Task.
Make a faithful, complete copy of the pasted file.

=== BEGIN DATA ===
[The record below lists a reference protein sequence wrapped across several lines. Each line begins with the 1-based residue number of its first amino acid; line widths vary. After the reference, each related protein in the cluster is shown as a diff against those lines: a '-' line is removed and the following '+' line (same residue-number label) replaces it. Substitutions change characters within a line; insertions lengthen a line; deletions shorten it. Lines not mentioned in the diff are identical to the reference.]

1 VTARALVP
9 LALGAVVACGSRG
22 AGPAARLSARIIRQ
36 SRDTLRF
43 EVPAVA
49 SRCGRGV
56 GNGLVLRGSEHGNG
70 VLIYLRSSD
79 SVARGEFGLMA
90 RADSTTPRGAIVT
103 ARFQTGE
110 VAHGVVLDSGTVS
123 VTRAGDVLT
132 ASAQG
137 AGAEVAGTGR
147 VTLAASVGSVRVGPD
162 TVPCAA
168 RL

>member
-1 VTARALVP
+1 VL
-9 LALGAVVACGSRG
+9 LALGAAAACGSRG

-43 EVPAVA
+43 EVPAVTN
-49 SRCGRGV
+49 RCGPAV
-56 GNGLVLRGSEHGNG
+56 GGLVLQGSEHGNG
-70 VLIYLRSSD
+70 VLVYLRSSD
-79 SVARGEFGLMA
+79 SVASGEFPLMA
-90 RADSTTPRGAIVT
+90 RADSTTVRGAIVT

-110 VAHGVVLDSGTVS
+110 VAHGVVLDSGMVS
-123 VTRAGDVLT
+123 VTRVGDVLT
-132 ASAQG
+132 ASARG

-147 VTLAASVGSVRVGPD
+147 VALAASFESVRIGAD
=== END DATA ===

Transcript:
[The record below lists a reference protein sequence wrapped across several lines. Each line begins with the 1-based residue number of its first amino acid; line widths vary. After the reference, each related protein in the cluster is shown as a diff against those lines: a '-' line is removed and the following '+' line (same residue-number label) replaces it. Substitutions change characters within a line; insertions lengthen a line; deletions shorten it. Lines not mentioned in the diff are identical to the reference.]

1 VTARALVP
9 LALGAVVACGSRG
22 AGPAARLSARIIRQ
36 SRDTLRF
43 EVPAVA
49 SRCGRGV
56 GNGLVLRGSEHGNG
70 VLIYLRSSD
79 SVARGEFGLMA
90 RADSTTPRGAIVT
103 ARFQTGE
110 VAHGVVLDSGTVS
123 VTRAGDVLT
132 ASAQG
137 AGAEVAGTGR
147 VTLAASVGSVRVGPD
162 TVPCAA
168 RL

>member
-1 VTARALVP
+1 VL
-9 LALGAVVACGSRG
+9 LALGAAAACGSRG

-43 EVPAVA
+43 EVPAVTN
-49 SRCGRGV
+49 RCGPAV
-56 GNGLVLRGSEHGNG
+56 GGLVLQGSEHGNG
-70 VLIYLRSSD
+70 VLVYLRSSD
-79 SVARGEFGLMA
+79 SVASGEFPLMA
-90 RADSTTPRGAIVT
+90 RADSTTVRGAIVT

-110 VAHGVVLDSGTVS
+110 VAHGVVLDSGMVS
-123 VTRAGDVLT
+123 VTRVGDVLT
-132 ASAQG
+132 ASARG

-147 VTLAASVGSVRVGPD
+147 VALAASFESVRIGAD